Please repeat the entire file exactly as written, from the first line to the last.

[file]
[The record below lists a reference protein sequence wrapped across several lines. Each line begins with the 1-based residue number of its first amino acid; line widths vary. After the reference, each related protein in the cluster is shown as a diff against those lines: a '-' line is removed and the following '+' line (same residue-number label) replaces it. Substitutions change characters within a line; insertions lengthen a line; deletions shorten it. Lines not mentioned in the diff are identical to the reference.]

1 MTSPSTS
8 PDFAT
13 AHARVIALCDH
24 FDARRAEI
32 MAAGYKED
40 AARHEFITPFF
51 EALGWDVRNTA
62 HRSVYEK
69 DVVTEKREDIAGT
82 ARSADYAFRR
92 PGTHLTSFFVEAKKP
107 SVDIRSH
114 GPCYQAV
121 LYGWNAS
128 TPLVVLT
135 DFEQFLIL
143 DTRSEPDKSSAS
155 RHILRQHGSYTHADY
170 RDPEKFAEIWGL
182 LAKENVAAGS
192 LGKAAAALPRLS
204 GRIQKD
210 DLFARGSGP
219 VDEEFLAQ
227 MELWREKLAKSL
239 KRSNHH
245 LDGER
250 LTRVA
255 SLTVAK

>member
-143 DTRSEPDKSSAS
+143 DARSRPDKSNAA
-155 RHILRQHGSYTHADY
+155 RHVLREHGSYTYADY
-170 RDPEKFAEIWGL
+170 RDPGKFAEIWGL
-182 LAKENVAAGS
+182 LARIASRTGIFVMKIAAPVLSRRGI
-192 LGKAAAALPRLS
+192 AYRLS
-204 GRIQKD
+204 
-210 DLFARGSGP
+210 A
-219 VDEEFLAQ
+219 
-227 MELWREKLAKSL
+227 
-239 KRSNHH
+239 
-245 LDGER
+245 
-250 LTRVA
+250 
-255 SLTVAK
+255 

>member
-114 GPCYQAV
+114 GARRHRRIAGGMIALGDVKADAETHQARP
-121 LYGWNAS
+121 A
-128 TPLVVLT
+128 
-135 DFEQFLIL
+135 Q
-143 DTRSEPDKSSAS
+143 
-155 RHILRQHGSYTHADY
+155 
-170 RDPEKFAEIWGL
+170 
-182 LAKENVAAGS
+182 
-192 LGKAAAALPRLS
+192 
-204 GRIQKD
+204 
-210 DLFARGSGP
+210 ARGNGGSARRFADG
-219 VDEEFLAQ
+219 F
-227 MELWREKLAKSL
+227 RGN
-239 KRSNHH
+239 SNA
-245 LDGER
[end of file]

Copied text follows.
[The record below lists a reference protein sequence wrapped across several lines. Each line begins with the 1-based residue number of its first amino acid; line widths vary. After the reference, each related protein in the cluster is shown as a diff against those lines: a '-' line is removed and the following '+' line (same residue-number label) replaces it. Substitutions change characters within a line; insertions lengthen a line; deletions shorten it. Lines not mentioned in the diff are identical to the reference.]

1 MTSPSTS
8 PDFAT
13 AHARVIALCDH
24 FDARRAEI
32 MAAGYKED
40 AARHEFITPFF
51 EALGWDVRNTA
62 HRSVYEK
69 DVVTEKREDIAGT
82 ARSADYAFRR
92 PGTHLTSFFVEAKKP
107 SVDIRSH
114 GPCYQAV
121 LYGWNAS
128 TPLVVLT
135 DFEQFLIL
143 DTRSEPDKSSAS
155 RHILRQHGSYTHADY
170 RDPEKFAEIWGL
182 LAKENVAAGS
192 LGKAAAALPRLS
204 GRIQKD
210 DLFARGSGP
219 VDEEFLAQ
227 MELWREKLAKSL
239 KRSNHH
245 LDGER
250 LTRVA
255 SLTVAK

>member
-143 DTRSEPDKSSAS
+143 DARSRPDKSNAA
-155 RHILRQHGSYTHADY
+155 RHVLREHGSYTYADY
-170 RDPEKFAEIWGL
+170 RDPGKFAEIWGL
-182 LAKENVAAGS
+182 LARIASRTGIFVMKIAAPVLSRRGI
-192 LGKAAAALPRLS
+192 AYRLS
-204 GRIQKD
+204 
-210 DLFARGSGP
+210 A
-219 VDEEFLAQ
+219 
-227 MELWREKLAKSL
+227 
-239 KRSNHH
+239 
-245 LDGER
+245 
-250 LTRVA
+250 
-255 SLTVAK
+255 

>member
-114 GPCYQAV
+114 GARRHRRIAGGMIALGDVKADAETHQARP
-121 LYGWNAS
+121 A
-128 TPLVVLT
+128 
-135 DFEQFLIL
+135 Q
-143 DTRSEPDKSSAS
+143 
-155 RHILRQHGSYTHADY
+155 
-170 RDPEKFAEIWGL
+170 
-182 LAKENVAAGS
+182 
-192 LGKAAAALPRLS
+192 
-204 GRIQKD
+204 
-210 DLFARGSGP
+210 ARGNGGSARRFADG
-219 VDEEFLAQ
+219 F
-227 MELWREKLAKSL
+227 RGN
-239 KRSNHH
+239 SNA
-245 LDGER